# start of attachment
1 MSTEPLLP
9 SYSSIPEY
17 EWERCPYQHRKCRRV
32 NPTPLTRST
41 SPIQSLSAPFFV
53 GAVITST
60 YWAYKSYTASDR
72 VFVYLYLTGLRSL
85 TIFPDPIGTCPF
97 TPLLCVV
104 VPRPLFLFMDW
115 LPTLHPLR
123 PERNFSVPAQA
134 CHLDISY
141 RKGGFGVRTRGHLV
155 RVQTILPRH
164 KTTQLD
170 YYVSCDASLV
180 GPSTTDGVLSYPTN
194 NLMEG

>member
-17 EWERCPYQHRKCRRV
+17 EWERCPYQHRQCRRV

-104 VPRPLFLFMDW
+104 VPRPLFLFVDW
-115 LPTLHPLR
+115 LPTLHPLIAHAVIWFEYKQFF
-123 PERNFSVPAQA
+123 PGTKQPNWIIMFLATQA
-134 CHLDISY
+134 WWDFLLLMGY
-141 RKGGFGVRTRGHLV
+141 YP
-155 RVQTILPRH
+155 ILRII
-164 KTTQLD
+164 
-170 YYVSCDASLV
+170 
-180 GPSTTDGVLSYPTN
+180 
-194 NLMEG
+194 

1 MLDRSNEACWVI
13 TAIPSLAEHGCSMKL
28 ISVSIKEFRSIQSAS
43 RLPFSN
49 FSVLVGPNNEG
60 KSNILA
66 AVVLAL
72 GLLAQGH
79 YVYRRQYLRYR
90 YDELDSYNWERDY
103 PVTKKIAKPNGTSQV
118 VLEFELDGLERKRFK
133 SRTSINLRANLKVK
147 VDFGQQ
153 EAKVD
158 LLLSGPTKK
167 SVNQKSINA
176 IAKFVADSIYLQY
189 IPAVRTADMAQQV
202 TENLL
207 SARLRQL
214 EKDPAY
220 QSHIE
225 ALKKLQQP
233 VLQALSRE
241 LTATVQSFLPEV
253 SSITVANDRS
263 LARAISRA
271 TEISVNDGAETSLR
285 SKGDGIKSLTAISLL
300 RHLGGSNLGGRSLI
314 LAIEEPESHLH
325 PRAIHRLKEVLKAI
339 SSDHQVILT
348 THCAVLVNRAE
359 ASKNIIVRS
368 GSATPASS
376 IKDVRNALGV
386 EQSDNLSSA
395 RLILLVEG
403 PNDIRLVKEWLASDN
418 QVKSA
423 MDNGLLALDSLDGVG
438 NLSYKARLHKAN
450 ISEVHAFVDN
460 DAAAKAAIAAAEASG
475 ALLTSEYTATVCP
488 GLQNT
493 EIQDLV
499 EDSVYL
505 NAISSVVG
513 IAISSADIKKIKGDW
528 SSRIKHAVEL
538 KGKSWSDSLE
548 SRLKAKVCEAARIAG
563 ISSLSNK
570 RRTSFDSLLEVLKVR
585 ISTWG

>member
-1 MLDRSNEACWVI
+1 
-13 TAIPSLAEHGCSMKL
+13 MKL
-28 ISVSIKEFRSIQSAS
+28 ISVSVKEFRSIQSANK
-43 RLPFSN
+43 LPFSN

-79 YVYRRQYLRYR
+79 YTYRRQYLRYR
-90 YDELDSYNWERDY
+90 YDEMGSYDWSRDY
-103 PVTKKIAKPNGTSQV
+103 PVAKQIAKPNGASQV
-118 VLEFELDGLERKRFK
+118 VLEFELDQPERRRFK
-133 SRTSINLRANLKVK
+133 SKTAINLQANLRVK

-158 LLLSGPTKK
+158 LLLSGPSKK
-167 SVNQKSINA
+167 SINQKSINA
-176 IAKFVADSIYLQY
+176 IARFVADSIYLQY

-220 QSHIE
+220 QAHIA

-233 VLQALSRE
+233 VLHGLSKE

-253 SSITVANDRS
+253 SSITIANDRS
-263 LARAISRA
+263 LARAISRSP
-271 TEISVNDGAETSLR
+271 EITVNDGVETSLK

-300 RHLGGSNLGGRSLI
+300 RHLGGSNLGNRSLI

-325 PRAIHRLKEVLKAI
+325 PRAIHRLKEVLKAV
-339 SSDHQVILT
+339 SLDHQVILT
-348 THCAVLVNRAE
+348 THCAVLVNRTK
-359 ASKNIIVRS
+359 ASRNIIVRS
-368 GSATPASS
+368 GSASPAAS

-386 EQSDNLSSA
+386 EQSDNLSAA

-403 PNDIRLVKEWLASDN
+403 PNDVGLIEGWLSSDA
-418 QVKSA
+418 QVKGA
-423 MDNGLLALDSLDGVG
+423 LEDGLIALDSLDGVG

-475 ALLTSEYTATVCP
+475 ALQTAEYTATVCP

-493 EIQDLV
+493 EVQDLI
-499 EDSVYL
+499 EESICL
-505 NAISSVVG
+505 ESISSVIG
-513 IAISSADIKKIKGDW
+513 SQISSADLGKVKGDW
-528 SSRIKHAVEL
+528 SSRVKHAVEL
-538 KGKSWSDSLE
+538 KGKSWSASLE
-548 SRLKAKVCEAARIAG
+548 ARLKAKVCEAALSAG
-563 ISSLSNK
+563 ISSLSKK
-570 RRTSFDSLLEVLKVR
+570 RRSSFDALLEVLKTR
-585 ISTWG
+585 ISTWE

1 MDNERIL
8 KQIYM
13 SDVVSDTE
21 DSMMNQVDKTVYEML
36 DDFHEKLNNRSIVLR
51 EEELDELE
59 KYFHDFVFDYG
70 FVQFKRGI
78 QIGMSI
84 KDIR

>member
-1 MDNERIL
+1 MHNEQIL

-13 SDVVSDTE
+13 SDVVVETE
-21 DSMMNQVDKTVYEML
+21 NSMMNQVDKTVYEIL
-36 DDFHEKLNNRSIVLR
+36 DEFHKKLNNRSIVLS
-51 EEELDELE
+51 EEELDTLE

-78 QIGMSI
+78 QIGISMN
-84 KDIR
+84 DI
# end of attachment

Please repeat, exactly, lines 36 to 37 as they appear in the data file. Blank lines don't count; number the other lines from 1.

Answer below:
-164 KTTQLD
+164 